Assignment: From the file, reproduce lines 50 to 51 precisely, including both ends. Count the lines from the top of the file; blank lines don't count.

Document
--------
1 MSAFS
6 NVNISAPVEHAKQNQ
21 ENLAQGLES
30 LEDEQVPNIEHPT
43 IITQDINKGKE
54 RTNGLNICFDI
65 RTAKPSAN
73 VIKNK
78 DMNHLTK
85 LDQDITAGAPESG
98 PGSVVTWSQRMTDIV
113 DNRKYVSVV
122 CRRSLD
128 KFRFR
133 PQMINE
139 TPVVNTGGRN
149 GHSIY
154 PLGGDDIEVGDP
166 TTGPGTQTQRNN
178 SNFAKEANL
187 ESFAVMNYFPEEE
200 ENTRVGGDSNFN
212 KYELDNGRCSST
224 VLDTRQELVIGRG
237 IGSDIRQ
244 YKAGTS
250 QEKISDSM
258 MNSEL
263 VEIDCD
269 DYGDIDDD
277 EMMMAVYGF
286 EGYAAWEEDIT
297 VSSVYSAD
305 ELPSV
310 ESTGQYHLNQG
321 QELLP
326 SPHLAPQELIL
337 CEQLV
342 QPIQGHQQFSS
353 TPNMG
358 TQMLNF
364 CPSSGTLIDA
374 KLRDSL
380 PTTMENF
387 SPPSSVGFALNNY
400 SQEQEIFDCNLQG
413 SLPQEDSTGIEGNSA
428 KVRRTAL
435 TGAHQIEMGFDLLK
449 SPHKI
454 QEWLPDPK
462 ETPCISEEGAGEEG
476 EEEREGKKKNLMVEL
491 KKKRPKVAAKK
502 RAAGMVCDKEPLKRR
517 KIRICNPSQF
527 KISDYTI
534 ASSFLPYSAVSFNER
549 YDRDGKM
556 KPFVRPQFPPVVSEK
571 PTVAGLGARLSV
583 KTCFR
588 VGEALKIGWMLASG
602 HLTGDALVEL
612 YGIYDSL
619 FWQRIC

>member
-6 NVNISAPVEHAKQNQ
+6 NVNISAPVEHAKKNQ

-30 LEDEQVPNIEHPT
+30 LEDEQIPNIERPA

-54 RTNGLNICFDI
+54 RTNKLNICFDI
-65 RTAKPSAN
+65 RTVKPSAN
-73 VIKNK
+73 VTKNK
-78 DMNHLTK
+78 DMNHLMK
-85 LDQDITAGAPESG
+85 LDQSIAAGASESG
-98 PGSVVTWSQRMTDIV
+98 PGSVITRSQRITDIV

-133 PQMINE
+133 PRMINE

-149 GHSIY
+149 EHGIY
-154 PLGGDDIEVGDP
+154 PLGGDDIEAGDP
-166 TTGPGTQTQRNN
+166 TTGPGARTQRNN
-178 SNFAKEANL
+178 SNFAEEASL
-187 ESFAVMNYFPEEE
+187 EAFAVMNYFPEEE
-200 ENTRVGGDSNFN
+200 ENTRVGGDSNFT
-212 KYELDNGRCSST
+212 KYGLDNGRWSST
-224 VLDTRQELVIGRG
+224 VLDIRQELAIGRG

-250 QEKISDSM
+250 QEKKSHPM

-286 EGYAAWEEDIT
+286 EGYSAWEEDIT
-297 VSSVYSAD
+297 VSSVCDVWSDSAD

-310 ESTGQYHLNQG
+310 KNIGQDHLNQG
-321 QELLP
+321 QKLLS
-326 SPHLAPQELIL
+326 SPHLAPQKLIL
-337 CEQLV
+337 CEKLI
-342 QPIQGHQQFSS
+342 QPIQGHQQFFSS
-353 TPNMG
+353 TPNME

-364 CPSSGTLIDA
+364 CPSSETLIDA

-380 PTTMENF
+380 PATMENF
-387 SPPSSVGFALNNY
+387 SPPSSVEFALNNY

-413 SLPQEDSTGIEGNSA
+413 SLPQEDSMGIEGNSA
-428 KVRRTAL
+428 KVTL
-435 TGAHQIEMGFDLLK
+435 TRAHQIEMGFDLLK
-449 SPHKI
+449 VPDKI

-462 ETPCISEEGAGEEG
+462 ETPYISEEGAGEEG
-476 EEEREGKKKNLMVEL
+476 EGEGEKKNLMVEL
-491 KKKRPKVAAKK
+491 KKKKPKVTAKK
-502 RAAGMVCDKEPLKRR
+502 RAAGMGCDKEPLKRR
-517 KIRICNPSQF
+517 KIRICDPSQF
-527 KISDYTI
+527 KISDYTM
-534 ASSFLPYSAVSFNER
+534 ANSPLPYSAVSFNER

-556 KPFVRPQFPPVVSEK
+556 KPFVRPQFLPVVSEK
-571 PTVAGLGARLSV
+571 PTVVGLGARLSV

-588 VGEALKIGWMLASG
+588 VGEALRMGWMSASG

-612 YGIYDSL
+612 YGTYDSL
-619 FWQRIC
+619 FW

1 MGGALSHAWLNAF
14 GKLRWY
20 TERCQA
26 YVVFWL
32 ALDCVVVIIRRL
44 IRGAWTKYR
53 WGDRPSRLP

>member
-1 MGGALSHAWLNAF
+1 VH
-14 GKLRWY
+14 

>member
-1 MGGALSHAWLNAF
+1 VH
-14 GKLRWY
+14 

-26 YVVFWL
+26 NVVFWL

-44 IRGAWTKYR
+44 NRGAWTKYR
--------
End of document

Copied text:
449 SPHKI
454 QEWLPDPK